|European Under 17 (Division 2) Championship: Isle of Man, July 2008|
Italy top Group A, with Israel in second place
Italy qualified for Friday’s final with a comfortable 99-run victory over Germany at JHQ1 on Thursday, despite having rested key allrounders Roshandra Abeywickrama and Michele Morettini, while Israel made sure of second place in Group A by beating France by two wickets in Bochum.
The revamped Italian top order was soon in trouble against the German seam attack, and when they were 39 for three it seemed briefly as if the biggest upset of the tournament could be on the cards.
But this was merely the prelude to some of the finest batting of the week, as Tobia Blefari and Dylan Sarnelli demolished the Germans with a superb stand of 130 for the fourth wicket. Distinctly the most powerfully-built players on either side, Blefari and Sarnelli displayed a fine range of shots, dispatching the ball to all quarters of the field in an onslaught the German bowlers were powerless to stop.
Blefani was initially the more aggressive of the pair, and he had made 66 off 64 balls, with seven boundaries, when he was finally caught off the bowling of Mohammed Hayat.
Sarnelli continued to the end, and at one point there seemed a remote possibility that he might register the first century of the competition. But in the end he had to be satisfied with 88 not out, made off 76 balls with four boundaries as Italy finished on 258 for six.
The other middle-order batsmen perished in the hunt for quick runs, Wednesday’s hero Abdur Rahman Bhuiyan falling to a brilliant catch by keeper Yannick Bischoff, one of three wickets for Manishi Mathur, the most successful of the German bowlers.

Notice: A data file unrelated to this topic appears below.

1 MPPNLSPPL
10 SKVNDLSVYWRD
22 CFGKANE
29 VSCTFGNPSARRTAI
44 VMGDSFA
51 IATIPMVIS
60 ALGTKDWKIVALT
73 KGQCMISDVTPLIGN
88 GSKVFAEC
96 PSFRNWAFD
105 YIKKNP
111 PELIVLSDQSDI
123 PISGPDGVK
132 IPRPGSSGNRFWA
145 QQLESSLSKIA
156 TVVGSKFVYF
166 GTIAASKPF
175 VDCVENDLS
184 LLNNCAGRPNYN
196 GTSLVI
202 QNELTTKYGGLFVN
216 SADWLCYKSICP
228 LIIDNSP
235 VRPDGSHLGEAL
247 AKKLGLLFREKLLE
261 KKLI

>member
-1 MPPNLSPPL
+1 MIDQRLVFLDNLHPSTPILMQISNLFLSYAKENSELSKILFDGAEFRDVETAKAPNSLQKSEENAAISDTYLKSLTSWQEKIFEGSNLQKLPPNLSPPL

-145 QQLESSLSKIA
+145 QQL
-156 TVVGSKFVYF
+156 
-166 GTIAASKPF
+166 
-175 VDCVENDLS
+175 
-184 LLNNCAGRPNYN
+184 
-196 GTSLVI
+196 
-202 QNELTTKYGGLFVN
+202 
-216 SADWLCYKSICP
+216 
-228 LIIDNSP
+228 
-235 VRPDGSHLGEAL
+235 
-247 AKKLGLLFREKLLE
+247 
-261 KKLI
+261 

An already imposing task for Germany was made all the tougher with the deduction of two overs from their innings, a penalty for a slow over rate when in the field.
But the German response was as painfully pedestrian as the Italian effort had been exhilarating.
Seemingly determined to avoid losing wickets at all costs, the top order played with a defensive mind-set which saw them struggle to 107 for four after 30 overs; their rate was initially not significantly slower than that of the Italians had been, but there was no change of gear, and it was only in the final overs, when the match was already lost, that Mansor Mubarik led a belated charge, making 37 off 43 balls, and the innings ended on 159 for seven.
Israel, meanwhile, claimed second place with another hard-fought match in Bochum, beating France by two wickets with four balls to spare.
France had made a good start after winning the toss, reaching 122 for five after 30 overs thanks to 34 from Usman Khan.
But then Gil Nojman turned the game around by performing the hat-trick – the second of the competition – with the first three balls of the 31st over, taking another with the final delivery to leave the French on 124 for nine.
A last-wicket stand of 40 between Shahzeb Mohammed and Sachintha Liyanaarachchi got the total up to a reasonably respectable 164 before the final wicket fell off the last ball of the 40th over.
Nojman finished with five for 28, while earlier Itamar Kehimkar had taken three for 23.
Cut to an innings of 39 overs – slow over-rate again – the Israelis were making steady progress when the innings erupted in a moment of controversy.
With the score on 39 for one, opener Shifron Waskar picked up the ball to give it to a fielder. The French appealed, and refused to withdraw despite being repeatedly asked whether they wished to maintain the appeal.
Umpire David Kenworthy therefore had no alternative but to give the batsman out.
The Israeli innings looked a little shaky at 66 for three after 20 overs, but Gabi Schachat again came to their rescue with a fighting 53, supported by Kehimkar with 24, and despite figures of three for 21 for Shahzeb Mohammed they managed to squeeze home.